Pawnbrokers in Arizona are regulated by local, state and federal agencies.
Fed regulations include the Military Lending Act of 2015, the Internal Revenue Service Form 8300, the FTC Consumer Information Disposal Rule, the Equal Credit Opportunity Act, the Service Members Civil Relief Act of 2003, the FTC Red Flag Rule, the Bank Secrecy Act, the Specially-Designated-Nationals List, the U.S. Patriot Act, the Truth in Lending Act, the Gramm-Leach-Bliley Financial Services Modernization Act, the FTC Privacy Rule, the FTC Safeguards Rule and the Fair Credit Reporting Act.
The Military Lending Act
A federal law was passed on July 21st, 2015 and was expanded on October 3, 2016 to limit the amount of interest and all other charges to 36% (thirty-six percent) for active military personnel, active-duty Guard or Reserve forces, spouses and their dependents. Pawn-shop owners and employees are required to access the Defense Manpower Data Center (DMDC) and enter customers' names, dates of birth, and SSN's to receive a “verified certificate” of their military status, which must retained in records.
In Arizona, a loan must be paid off in 3 months but a longer term is allowed with the consent of both parties in writing.
A pawner must be 18 or older.
Items with manufacturers' serial numbers removed cannot be pawned.
The pawner must present identification that satisfies the requirements of AZ law section 44-1625.
The pawn shop must keep pawned items at the place of business or at a location approved by local law enforcement.
Records of all reportable transactions must be kept at the place of business for at least 2 years after the date of the transactions, including receipts, pawn tickets and required alcohol, tobacco and firearms logs.
Pawn shops are subject to inspection by local law enforcement.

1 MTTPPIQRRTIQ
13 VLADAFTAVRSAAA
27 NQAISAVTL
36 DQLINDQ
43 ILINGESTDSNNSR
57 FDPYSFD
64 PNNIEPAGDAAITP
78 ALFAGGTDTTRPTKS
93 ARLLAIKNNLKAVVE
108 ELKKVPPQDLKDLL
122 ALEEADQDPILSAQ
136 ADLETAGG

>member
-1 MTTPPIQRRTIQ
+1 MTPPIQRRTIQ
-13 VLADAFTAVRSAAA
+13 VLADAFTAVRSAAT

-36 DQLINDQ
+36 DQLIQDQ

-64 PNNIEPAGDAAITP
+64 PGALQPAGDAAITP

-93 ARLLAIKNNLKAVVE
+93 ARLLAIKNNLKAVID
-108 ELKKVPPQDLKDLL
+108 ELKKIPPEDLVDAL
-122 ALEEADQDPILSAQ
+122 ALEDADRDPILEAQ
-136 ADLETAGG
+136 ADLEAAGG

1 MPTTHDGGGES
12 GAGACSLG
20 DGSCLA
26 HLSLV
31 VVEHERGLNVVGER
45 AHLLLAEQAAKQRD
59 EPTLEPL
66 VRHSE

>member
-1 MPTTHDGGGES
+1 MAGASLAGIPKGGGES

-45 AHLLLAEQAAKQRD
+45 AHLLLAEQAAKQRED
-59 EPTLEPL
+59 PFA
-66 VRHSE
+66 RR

The pawn shop can resell or keep pawned item(s) one day after the load period.
Unlike many states AZ pawnbrokers are not required to provide notice of delinquencies or intent to sell or keep property.
Shops cannot force a pawner to repay the loan prior to the due date.
Each state controls the maximum amount of interest that can be charge. The maximum rate for Arizona is 8% for the first 2 months and 6% for each month thereafter.
These fees may be imposed in addition to loan interest:
- $5.00 for each firearm pawned
- $5.00 per day for pawned-vehicle storage
- $5.00 storage per month for each item pawned
- $5.00 set-up fee
- $7.50 for a lost pawn ticket
- Any taxes or fees charged by the government on pawn transactions
Pawnbroker Pawn Shop Software has provisions for storing interest and fee settings in the program and applying them automatically and correctly.
Pawn Tickets in Arizona
Pawn tickets may be printed on plain paper or on preprinted pawn forms.
Plain paper pawn tickets require any ink printer and a software program that is configured for printing on 8.5 x 11 paper stock.
A potential downside to plain-paper tickets is that a sample will probably need to be submitted to the state with the pawn-license application.
Preprinted pawn forms are available from Burrell Printing, http://www.burrellprinting.com/products/search
The disadvantages of preprinted pawn forms are the added expense and the waste that occurs when changes are required.
Pawn shops dealing in autos, gold, second-hand reselling, check cashing and payday loans may need a program (like Pawnbroker Pawn Shop Software) that can print such forms.
Websites and References
State Bar of Arizona azbar.org
Maricopa County Bar
Pima County Bar
Arizona Office of the Attorney General
This page provides information on how to start a pawn business in AZ. The State of Arizona may have more complete and current information. No warranties are made as to the accuracy of the information herein. Please submit suggestions by sending an email. Send Email